TV sales execs say never. “The only networks that could use programmatic for their video on-air are networks that have no brand value,” says Viacom’s head of ad sales, Jeff Lucas. “If you have brand value, you’re never going to be in that position.”
Lucas points out that programmatic tends to rely on a lot of similar inventory. Television, he says, is able to thrive because it can showcase high-end content that gets sold á la carte. More importantly, though, TV ad executives have spent the last few years emphasizing the advantages of deep integrated advertising—an attractive way for advertisers to duck the ever-present menace of the DVR and boost engagement.
The programmatic world doesn’t account for variations in quality across TV series, adds Lucas. “We spend about $3.5 billion a year on programming, and then we spend on research so we know how to spend to the brand,” he says. “The client wants to be a part of that ecosystem and they want to be seen by the viewer.”
That said, companies like Viacom do actually sell inventory on the exchanges that programmatic tech uses—it’s just not TV inventory. “We put display in there, just so we know what there’s demand for, and so we can see how the pricing works out,” Lucas says.
Mitch Weinstein, svp, managing partner, ad operations for UM, admits that there are challenges to getting networks to sell inventory this way, but he profoundly disagrees that said challenges are insurmountable. “There are people spending their time trying to crack this,” Weinstein says. “We’re definitely going in that direction, working with these different platforms that have TV inventory. [In the future], you’d be able to buy programmatically on a platform using analytics, and the data comes from Nielsen and Rentrak.”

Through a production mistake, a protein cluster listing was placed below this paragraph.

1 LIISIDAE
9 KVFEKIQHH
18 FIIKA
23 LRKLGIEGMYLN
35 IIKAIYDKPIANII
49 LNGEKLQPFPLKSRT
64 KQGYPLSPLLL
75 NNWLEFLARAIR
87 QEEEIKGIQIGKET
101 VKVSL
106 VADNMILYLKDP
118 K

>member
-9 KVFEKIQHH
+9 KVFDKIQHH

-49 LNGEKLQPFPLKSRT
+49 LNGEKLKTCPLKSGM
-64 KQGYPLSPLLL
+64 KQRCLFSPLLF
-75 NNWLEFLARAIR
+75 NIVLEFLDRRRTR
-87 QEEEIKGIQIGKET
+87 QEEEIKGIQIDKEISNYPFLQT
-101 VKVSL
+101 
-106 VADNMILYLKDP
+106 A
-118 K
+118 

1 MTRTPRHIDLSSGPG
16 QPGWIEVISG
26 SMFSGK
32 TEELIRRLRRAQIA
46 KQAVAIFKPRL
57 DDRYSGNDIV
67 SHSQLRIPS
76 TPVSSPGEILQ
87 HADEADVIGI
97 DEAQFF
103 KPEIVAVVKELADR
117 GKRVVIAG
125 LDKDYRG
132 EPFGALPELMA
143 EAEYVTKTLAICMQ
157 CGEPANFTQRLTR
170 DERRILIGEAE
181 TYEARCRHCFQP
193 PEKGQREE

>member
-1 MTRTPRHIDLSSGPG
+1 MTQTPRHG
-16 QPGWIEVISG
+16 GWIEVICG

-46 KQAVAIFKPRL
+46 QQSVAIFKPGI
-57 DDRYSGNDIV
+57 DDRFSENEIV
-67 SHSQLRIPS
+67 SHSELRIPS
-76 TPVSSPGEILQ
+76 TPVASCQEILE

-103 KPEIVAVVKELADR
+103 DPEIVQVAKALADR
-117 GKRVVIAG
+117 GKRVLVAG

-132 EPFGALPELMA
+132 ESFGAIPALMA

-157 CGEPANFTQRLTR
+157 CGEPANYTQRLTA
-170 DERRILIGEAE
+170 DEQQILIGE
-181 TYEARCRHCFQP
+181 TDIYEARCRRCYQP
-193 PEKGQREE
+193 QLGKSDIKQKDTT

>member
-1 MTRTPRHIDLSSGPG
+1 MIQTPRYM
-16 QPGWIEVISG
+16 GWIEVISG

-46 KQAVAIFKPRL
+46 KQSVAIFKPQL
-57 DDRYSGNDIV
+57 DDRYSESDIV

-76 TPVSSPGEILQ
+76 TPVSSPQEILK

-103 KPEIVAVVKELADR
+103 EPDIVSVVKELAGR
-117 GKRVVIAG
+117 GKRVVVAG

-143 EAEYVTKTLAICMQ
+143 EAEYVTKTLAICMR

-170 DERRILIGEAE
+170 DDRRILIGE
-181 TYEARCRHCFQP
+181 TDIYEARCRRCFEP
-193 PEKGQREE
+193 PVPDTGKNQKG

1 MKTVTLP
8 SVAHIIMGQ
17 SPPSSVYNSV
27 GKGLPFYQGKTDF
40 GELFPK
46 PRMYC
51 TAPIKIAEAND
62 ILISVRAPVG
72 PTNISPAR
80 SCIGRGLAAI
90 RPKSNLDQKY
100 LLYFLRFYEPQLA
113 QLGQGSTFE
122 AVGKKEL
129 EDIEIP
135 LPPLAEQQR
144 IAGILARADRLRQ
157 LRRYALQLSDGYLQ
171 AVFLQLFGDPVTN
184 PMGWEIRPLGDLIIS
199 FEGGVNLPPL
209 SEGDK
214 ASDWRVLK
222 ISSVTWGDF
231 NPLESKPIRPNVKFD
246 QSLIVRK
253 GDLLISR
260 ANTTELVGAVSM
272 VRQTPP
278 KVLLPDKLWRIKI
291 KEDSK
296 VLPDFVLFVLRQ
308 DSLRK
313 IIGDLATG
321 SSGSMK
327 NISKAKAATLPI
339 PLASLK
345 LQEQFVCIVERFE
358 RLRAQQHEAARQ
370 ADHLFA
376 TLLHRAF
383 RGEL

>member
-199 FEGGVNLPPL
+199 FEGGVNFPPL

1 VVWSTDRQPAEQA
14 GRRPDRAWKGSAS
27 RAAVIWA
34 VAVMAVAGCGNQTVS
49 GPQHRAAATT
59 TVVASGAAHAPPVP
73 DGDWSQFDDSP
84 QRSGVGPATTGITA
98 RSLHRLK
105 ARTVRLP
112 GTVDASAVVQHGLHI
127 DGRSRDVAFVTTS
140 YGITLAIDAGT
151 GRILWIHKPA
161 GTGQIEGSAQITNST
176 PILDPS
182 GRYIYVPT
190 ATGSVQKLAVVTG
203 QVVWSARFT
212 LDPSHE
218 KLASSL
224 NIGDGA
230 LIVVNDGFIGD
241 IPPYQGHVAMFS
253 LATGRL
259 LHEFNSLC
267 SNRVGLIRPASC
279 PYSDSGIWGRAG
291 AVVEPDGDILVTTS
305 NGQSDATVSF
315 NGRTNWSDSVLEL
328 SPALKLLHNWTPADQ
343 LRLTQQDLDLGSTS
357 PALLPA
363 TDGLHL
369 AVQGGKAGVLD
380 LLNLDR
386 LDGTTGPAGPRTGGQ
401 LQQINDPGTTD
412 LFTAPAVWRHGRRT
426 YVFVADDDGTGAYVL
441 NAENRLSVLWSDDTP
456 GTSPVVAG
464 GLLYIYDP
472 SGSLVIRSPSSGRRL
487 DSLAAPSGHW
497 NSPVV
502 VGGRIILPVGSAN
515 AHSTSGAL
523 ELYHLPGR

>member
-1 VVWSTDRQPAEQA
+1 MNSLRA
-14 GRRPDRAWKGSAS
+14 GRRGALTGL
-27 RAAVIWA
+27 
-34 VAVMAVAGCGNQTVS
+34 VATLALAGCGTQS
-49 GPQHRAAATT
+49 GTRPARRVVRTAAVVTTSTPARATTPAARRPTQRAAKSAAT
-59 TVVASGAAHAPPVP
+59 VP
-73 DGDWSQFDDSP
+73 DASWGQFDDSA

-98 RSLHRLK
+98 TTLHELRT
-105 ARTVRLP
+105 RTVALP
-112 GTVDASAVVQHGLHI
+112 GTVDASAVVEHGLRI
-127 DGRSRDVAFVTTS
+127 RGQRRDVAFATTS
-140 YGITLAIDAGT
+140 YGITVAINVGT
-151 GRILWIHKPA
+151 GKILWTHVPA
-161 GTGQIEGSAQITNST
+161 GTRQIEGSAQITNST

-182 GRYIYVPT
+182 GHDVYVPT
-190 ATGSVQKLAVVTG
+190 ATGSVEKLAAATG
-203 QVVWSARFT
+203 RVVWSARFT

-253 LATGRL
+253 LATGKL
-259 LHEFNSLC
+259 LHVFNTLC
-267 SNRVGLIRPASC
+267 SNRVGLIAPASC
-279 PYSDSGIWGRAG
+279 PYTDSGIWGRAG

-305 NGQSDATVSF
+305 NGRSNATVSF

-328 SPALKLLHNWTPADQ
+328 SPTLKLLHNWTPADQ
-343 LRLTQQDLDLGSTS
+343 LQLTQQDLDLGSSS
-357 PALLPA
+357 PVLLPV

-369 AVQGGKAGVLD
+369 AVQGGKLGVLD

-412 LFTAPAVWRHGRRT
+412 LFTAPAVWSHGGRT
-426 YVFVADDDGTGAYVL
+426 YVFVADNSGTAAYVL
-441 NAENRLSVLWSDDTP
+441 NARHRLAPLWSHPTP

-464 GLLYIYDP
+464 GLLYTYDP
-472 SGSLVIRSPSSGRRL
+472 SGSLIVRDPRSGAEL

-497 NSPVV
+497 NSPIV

There is, of course, the problem of the upfront/scatter divide (which is part of the reason premium inventory doesn’t fit the bill), but that may just get worked into the system, Weinstein says. “I don’t know if it’ll be real time, but it’ll certainly be faster time.”
Despite some false starts (Google TV sold ads via programmatic, but the whole project was dropped), programmatic TV is definitely happening now, at least in some corners of the market, notes Weinstein. Cable and satellite providers “seem to be the first ones coming up,” he says—among them, Dish and Comcast. (That’s local buys on Comcast, not NBCU properties). In other words, local TV inventory may offer a far more suitable opportunity for programmatic TV buying.
How about other video? If it can be purchased in bulk, there’s a good chance we will see a smarter, more efficient buying platform one day. “There’s a lot of downward pressure on agencies from their clients, and if you talk to the folks on the sell side, they feel like the hand-to-hand sales process is missing out on an enormous margin,” says Adap.tv president Toby Gabriner. He says the inefficiencies in the handshake sales market are being exploited to a large degree by programmatic. One publisher, he says, might have “four people managing their programmatic business, and 35 or 40 on the non-programmatic, and the revenue split is 50-50.”
But more specifically, programmatic buying will catch on wherever there’s a digital video network. Given the rapid advance of display hardware, that’s going to be a lot of places. “We’re seeing that specifically in digital place-based media,” says Weinstein. “I was actually at the Digital Place-based Advertising Association event the other day, and the major theme of the day was programmatic selling. Companies have popped up over the last couple of years that have built exchanges specifically for place-based video.” —Sam Thielman